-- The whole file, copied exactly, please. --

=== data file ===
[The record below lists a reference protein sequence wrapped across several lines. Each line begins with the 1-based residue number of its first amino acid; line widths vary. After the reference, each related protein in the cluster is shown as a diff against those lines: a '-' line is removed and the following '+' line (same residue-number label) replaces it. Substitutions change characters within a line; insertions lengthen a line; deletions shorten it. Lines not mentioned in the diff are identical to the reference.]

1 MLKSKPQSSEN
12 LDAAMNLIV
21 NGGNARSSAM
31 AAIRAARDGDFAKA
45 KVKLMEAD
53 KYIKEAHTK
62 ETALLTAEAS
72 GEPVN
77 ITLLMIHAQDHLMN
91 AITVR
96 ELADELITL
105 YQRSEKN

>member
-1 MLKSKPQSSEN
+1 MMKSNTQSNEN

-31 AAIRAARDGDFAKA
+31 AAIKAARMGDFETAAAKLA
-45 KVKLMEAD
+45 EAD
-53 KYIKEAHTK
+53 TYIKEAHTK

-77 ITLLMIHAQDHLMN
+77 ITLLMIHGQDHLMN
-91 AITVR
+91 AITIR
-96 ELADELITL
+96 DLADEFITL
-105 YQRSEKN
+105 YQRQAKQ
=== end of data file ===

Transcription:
[The record below lists a reference protein sequence wrapped across several lines. Each line begins with the 1-based residue number of its first amino acid; line widths vary. After the reference, each related protein in the cluster is shown as a diff against those lines: a '-' line is removed and the following '+' line (same residue-number label) replaces it. Substitutions change characters within a line; insertions lengthen a line; deletions shorten it. Lines not mentioned in the diff are identical to the reference.]

1 MLKSKPQSSEN
12 LDAAMNLIV
21 NGGNARSSAM
31 AAIRAARDGDFAKA
45 KVKLMEAD
53 KYIKEAHTK
62 ETALLTAEAS
72 GEPVN
77 ITLLMIHAQDHLMN
91 AITVR
96 ELADELITL
105 YQRSEKN

>member
-1 MLKSKPQSSEN
+1 MMKSNTQSNEN

-31 AAIRAARDGDFAKA
+31 AAIKAARMGDFETAAAKLA
-45 KVKLMEAD
+45 EAD
-53 KYIKEAHTK
+53 TYIKEAHTK

-77 ITLLMIHAQDHLMN
+77 ITLLMIHGQDHLMN
-91 AITVR
+91 AITIR
-96 ELADELITL
+96 DLADEFITL
-105 YQRSEKN
+105 YQRQAKQ